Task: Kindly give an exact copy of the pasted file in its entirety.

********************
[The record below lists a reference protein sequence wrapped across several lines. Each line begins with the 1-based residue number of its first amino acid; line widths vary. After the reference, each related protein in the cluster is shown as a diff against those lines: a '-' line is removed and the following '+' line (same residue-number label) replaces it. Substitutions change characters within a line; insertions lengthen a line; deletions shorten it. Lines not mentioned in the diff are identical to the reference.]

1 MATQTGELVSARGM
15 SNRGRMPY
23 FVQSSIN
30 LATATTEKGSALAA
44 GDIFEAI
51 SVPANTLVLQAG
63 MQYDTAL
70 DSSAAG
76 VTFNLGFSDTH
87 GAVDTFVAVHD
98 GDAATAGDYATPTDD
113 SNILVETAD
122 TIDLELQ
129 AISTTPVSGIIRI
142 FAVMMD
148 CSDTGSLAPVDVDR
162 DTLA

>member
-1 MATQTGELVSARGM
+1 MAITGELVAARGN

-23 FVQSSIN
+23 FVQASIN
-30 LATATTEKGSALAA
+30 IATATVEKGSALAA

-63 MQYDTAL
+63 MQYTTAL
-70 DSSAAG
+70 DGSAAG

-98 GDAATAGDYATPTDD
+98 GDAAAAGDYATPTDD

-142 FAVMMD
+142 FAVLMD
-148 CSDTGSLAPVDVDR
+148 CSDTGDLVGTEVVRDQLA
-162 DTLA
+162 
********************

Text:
[The record below lists a reference protein sequence wrapped across several lines. Each line begins with the 1-based residue number of its first amino acid; line widths vary. After the reference, each related protein in the cluster is shown as a diff against those lines: a '-' line is removed and the following '+' line (same residue-number label) replaces it. Substitutions change characters within a line; insertions lengthen a line; deletions shorten it. Lines not mentioned in the diff are identical to the reference.]

1 MATQTGELVSARGM
15 SNRGRMPY
23 FVQSSIN
30 LATATTEKGSALAA
44 GDIFEAI
51 SVPANTLVLQAG
63 MQYDTAL
70 DSSAAG
76 VTFNLGFSDTH
87 GAVDTFVAVHD
98 GDAATAGDYATPTDD
113 SNILVETAD
122 TIDLELQ
129 AISTTPVSGIIRI
142 FAVMMD
148 CSDTGSLAPVDVDR
162 DTLA

>member
-1 MATQTGELVSARGM
+1 MAITGELVAARGN

-23 FVQSSIN
+23 FVQASIN
-30 LATATTEKGSALAA
+30 IATATVEKGSALAA

-63 MQYDTAL
+63 MQYTTAL
-70 DSSAAG
+70 DGSAAG

-98 GDAATAGDYATPTDD
+98 GDAAAAGDYATPTDD

-142 FAVMMD
+142 FAVLMD
-148 CSDTGSLAPVDVDR
+148 CSDTGDLVGTEVVRDQLA
-162 DTLA
+162 